I work with many clients who struggle with making tough decisions in their daily routines, whether it is something as simple as choosing between bananas or apples at the grocery store, or something as big as a significant career change. When working with these clients, I use a bit of psychodynamic theory, asking them about their childhood and how they made decisions when they were younger. Many times, they report that their parents tried to make decisions for them as opposed to allowing them to think on their own. Some of these clients also have young children and are hoping they can help guide them into make their own decisions so they can feel more confident and independent when they become older.
I recently read an article from The Washington Post, “Six things parents can do to raise kids to be confident decision-makers,” in which author Kate Rope describes this very topic. The article is based on Katie Hurley, who is a child and adolescent psychotherapist, and Emily Green, who is a child and family therapist, and discusses how parents can help their children become independent thinkers and decision-makers.
Below is a simple guide based on Hurley and Green’s clinical recommendations.
- Display empathy, but don’t become a solution-finder. It is important to acknowledge when your child is struggling with age-appropriate decisions, as opposed to just simply making the decision for them. This could look like just pausing with them and saying, “This must be a tough decision for you.”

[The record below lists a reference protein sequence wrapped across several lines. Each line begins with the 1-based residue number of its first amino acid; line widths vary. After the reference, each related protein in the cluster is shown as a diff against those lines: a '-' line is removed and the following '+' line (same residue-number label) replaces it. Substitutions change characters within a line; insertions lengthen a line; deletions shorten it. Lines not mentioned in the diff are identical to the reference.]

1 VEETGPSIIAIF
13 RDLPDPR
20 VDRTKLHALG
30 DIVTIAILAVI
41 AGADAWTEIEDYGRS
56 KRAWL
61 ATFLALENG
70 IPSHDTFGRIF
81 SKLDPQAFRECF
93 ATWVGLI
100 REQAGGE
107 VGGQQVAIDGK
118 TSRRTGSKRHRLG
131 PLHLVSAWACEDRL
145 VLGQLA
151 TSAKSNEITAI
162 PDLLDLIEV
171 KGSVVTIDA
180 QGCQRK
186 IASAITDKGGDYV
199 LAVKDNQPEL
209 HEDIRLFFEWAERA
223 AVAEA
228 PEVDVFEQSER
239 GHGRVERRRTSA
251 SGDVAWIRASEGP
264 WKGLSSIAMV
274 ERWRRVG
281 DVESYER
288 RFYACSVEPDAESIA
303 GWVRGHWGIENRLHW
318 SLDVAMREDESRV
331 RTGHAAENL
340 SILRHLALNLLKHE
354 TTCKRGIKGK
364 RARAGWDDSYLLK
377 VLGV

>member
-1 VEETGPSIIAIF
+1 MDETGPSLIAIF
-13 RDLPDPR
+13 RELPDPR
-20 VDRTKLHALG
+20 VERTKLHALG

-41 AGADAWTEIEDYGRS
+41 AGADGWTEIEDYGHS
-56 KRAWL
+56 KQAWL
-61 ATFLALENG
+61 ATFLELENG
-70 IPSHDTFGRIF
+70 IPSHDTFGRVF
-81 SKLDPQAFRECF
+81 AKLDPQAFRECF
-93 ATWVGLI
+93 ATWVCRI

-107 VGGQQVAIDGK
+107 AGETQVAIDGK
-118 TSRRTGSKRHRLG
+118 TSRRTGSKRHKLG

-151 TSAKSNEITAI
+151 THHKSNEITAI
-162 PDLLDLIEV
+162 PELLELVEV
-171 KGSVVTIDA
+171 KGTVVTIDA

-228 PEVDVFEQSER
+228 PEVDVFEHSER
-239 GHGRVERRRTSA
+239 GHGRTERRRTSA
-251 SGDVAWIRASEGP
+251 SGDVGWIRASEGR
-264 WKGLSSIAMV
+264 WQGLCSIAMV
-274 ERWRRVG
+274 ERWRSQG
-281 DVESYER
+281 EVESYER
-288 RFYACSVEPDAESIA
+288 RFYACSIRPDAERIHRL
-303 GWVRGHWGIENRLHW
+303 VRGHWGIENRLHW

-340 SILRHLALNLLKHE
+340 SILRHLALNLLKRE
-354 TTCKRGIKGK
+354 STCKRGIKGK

- Help them listen to themselves. This looks like using the phrases “seems like” and “sounds like” when your child is making a tough decision. Using these phrases allows the child to reflect how they could be feeling when making their decisions. Doing this also allows the parent to teach their child there is a process when making decisions and they do not always need to make a decision in one second.
- Maintain structure. Structure is so very crucial for children. While teaching children, they do not need to make a decision in one second is important, it is also important to give them appropriate time frames for decisions depending on what the decision is. Some decisions may only allow for 10 minutes, while other decisions may allow for an entire day for your child think about it. You can also provide ways you have made tough decisions such as a pros and cons list.
- Practice makes perfect. Give your child opportunities to make these decisions, whether it is allowing them to pick out which fruit or vegetable they want for dinner or what gift they want to get their sibling for a birthday. As your child gets older, continue letting them make decisions for themselves based on age-appropriate levels.
- Incorporate reflection time. After your child makes a decision, encourage them to reflect on their final decision. This encourages them to process when they make both good and bad decisions. If they didn’t like the decision they made, they can begin to align with what their goals/beliefs are at an early age.
- Living with regret. Everyone makes bad decisions. If, after reflection time, your child is still struggling with coping with a bad decision they made, think of a symbolic way to help your child deal with it, such as crumbling up a piece of paper with the decision written on it and throwing it away. This can be very therapeutic for children (and adults for that matter!).
While this list provides a variety of ways for your child to become an independent decision maker, try to focus on the one(s) that you think will help your child the most, as you truly know your child more than anyone else. Once you identify what works best, try to be consistent with it.
If you or your child are currently struggling with making tough decisions, it may be a good idea to connect with one of our skilled counselors at Symmetry Counseling today. You can contact them at 312-578-9990 to set up an appointment.